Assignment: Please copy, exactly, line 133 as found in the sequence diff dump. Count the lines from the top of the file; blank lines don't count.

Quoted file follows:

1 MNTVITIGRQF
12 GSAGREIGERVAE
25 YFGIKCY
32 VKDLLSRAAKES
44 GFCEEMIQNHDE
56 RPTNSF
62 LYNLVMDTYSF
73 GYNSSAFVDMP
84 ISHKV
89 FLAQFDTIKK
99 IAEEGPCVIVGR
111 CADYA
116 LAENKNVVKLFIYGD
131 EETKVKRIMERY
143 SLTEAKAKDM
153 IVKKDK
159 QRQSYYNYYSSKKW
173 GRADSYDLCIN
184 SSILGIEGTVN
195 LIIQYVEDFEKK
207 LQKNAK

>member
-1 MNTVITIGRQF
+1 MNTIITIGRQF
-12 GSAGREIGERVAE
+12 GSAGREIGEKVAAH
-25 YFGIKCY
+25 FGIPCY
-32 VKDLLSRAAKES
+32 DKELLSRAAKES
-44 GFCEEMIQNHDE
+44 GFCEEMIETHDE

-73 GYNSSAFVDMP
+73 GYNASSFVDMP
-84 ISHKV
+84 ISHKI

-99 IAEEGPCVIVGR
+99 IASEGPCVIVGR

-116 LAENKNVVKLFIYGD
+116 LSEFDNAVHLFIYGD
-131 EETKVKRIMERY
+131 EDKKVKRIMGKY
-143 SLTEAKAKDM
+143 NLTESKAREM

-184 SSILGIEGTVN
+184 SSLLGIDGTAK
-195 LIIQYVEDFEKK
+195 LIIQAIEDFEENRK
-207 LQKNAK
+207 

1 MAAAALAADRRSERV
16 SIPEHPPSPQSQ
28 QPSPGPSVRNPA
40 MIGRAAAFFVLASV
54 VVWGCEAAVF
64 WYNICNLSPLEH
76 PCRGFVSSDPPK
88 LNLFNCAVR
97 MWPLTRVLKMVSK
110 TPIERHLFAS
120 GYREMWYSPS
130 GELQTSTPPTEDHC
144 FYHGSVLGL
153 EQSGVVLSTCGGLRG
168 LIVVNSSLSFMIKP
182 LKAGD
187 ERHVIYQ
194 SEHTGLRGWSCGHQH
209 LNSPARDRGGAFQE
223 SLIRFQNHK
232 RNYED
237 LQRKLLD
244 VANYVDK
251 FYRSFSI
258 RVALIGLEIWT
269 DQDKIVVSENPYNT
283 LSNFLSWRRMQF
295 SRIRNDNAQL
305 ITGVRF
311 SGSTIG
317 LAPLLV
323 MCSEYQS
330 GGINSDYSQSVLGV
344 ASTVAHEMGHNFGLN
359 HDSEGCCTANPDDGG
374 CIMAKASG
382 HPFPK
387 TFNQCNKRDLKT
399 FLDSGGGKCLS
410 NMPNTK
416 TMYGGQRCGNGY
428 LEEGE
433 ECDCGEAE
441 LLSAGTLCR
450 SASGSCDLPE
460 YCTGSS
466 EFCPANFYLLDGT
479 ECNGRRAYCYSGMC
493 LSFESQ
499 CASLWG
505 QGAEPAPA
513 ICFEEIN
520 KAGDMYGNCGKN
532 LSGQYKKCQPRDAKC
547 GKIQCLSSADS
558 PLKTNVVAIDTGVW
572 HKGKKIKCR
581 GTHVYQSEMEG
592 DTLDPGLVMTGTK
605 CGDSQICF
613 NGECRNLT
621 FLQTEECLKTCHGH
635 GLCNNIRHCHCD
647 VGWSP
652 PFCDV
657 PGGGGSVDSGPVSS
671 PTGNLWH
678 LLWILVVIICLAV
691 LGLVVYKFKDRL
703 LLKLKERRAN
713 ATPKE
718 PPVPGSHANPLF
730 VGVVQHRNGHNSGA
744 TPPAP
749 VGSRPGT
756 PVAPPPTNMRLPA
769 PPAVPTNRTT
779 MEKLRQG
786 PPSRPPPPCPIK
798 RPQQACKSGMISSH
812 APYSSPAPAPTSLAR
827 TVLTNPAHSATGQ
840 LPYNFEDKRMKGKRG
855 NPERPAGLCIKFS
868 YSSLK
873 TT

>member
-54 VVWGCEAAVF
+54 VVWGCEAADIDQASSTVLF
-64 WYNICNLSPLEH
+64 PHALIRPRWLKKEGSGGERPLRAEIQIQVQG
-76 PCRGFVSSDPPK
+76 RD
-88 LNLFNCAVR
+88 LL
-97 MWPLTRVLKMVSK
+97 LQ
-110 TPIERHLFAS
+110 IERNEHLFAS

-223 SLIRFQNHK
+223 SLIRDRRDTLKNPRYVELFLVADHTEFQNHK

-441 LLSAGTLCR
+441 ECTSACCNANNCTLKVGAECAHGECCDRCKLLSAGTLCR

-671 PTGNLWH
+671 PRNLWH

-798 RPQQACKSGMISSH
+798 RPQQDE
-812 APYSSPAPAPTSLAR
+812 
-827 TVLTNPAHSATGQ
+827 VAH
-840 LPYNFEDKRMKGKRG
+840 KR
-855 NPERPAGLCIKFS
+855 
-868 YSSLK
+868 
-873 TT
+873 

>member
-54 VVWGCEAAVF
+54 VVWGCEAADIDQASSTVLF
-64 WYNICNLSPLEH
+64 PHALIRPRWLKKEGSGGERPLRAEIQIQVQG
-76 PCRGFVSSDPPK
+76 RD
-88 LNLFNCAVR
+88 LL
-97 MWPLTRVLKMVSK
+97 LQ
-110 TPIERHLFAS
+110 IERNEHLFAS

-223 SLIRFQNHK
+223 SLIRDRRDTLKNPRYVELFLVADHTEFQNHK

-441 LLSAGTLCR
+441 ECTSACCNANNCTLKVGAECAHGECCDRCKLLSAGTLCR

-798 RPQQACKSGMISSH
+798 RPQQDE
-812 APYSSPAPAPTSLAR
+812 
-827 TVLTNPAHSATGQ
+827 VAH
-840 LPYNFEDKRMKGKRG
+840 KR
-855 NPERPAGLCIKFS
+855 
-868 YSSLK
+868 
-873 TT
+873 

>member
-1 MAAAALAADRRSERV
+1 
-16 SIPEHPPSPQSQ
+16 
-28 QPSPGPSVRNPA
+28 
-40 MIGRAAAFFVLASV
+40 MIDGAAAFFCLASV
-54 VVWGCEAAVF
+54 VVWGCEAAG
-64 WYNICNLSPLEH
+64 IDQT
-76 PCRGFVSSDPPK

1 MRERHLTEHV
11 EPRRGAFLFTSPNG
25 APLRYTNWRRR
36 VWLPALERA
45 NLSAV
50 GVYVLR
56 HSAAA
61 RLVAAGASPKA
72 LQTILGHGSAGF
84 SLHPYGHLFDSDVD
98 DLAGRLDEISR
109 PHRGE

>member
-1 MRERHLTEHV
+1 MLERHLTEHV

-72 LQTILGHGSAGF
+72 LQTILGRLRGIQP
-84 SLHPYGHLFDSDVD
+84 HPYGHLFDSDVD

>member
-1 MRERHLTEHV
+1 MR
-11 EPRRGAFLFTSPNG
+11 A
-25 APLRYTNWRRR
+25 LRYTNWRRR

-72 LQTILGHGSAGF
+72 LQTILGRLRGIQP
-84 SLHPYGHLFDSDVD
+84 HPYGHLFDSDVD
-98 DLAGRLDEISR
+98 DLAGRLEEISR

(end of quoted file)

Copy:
840 LPYNFEDKRMKGKRG